The New York Dock building was built in 1910 as one of the first cast-in-place concrete structures. By retaining the aesthetic of the existing board-formed concrete columns, the original details of this structure will be exposed in key locations of the apartments and throughout the building.
The existing cast-in-place concrete structure has been re-furbished and will be exposed in the main living, dining and sleeping areas, with ceiling heights that reach 12ft to 16ft.
The living rooms at Imlay were designed to maximize the open loft feeling, through maintaining the existing concrete ceilings and columns exposed. The interiors were designed to be a contemporary addition into an existing industrial shell.
The flooring was chosen to reflect the industrial characteristics of the past, and is a wide plank european white oak that will contrast with the contemporary kitchens, doors and gallery like walls.
The double glazed windows are made of solid steel and are fabricated in Italy. They have been specifically designed to maximize views, while allowing no obstructions from vertical or horizontal mullions. Two operable panels were created to allow ample airflow.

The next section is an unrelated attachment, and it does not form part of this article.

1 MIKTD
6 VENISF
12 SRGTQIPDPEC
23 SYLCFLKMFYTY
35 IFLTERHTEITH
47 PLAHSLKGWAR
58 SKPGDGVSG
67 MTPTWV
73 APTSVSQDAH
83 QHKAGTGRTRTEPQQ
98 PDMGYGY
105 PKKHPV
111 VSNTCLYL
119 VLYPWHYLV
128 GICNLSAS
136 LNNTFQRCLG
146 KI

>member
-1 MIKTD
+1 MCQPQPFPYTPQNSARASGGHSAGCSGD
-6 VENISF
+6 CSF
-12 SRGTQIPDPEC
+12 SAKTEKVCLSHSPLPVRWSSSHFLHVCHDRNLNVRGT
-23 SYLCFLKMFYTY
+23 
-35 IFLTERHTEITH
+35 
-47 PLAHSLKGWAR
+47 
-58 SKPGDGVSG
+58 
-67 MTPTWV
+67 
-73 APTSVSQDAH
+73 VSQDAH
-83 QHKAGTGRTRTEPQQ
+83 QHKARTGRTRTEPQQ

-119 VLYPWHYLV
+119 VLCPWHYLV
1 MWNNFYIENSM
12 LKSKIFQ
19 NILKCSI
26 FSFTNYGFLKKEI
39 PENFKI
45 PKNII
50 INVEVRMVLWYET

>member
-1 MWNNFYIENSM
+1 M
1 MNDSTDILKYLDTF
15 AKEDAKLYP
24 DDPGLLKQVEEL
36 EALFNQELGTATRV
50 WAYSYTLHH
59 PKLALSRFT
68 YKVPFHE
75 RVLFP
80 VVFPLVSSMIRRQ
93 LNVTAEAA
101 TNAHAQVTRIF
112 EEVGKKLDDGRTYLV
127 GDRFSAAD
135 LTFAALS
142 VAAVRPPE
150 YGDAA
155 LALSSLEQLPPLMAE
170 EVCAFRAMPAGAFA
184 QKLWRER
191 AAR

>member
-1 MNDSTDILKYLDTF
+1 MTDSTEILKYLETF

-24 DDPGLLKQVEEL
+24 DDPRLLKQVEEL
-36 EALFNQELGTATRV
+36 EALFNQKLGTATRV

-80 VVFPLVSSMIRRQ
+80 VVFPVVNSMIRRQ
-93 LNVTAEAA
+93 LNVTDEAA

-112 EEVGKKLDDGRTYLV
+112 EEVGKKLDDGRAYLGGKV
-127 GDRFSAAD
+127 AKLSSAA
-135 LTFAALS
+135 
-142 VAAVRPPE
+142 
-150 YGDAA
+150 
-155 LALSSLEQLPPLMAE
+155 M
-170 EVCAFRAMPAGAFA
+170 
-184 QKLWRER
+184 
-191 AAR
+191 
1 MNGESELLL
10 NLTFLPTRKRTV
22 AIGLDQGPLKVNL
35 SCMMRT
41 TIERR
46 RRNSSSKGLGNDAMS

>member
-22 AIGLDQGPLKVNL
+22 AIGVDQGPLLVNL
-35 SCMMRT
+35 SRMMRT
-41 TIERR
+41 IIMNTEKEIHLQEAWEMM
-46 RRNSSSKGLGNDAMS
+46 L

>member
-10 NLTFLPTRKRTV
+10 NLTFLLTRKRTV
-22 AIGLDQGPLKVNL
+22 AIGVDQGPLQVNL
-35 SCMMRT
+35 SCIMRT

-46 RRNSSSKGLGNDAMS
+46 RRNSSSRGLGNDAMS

Spanning up to the existing concrete beams, there are pocket doors 10’-6” in height located between bedrooms and living rooms, at the perimeter of residences adjacent to the windows. As these doors open, they create a much larger loft plan, and when closed they appear to be part of the wall. All other passage doors are solid core and 8’-0” in height.
The kitchens were designed by Bulthaup to be a sculptural element placed within an open loft. All cabinetry is white matte lacquer. All appliances are by Miele and remaining fixtures in the same brushed stainless steel.
The floor is in polished concrete with a linear in-ground warm-white light. The doorman desk is comprised of a wood top sitting atop a concrete base. Similarly, the residents' convenience boxes are installed atop a concrete base. The sofa is a bespoke piece made of a light blue sheepskin-clad seat cantilevered from a blackened steel assembly. We designed the lighting system around a warm-white, naked neon which gently plays off the antiqued brass surfaces to distribute a warm glow. The outdoor canopy aims to identify the building unmistakably... but simply.
“In Red Hook, I recognize a village that is tenacious and robust, full of heart and passion.”
“At 160 Imlay, we have designed spaces of understated elegance, timeless form. This is a wonderful building with the presence and the scale to initiate the revival of Red Hook. It will be a landmark in a community already vibrant with creativity.”
If you would like to learn more about 160 Imlay, we published a magazine called Hidden Places celebrating this special project and the beautiful neighborhood of Red Hook, Brooklyn — Check it out!